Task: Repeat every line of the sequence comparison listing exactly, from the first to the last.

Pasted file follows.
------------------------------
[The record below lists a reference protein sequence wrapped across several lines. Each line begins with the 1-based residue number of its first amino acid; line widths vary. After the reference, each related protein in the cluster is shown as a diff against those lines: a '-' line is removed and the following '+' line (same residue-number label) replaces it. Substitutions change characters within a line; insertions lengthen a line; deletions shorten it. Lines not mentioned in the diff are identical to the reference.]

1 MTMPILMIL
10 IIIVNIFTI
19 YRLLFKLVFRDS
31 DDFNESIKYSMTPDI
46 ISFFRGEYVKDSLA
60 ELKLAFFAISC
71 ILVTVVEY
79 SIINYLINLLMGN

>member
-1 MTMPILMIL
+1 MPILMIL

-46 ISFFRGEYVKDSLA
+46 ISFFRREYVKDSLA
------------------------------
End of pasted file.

[The record below lists a reference protein sequence wrapped across several lines. Each line begins with the 1-based residue number of its first amino acid; line widths vary. After the reference, each related protein in the cluster is shown as a diff against those lines: a '-' line is removed and the following '+' line (same residue-number label) replaces it. Substitutions change characters within a line; insertions lengthen a line; deletions shorten it. Lines not mentioned in the diff are identical to the reference.]

1 MTMPILMIL
10 IIIVNIFTI
19 YRLLFKLVFRDS
31 DDFNESIKYSMTPDI
46 ISFFRGEYVKDSLA
60 ELKLAFFAISC
71 ILVTVVEY
79 SIINYLINLLMGN

>member
-1 MTMPILMIL
+1 MPILMIL

-46 ISFFRGEYVKDSLA
+46 ISFFRREYVKDSLA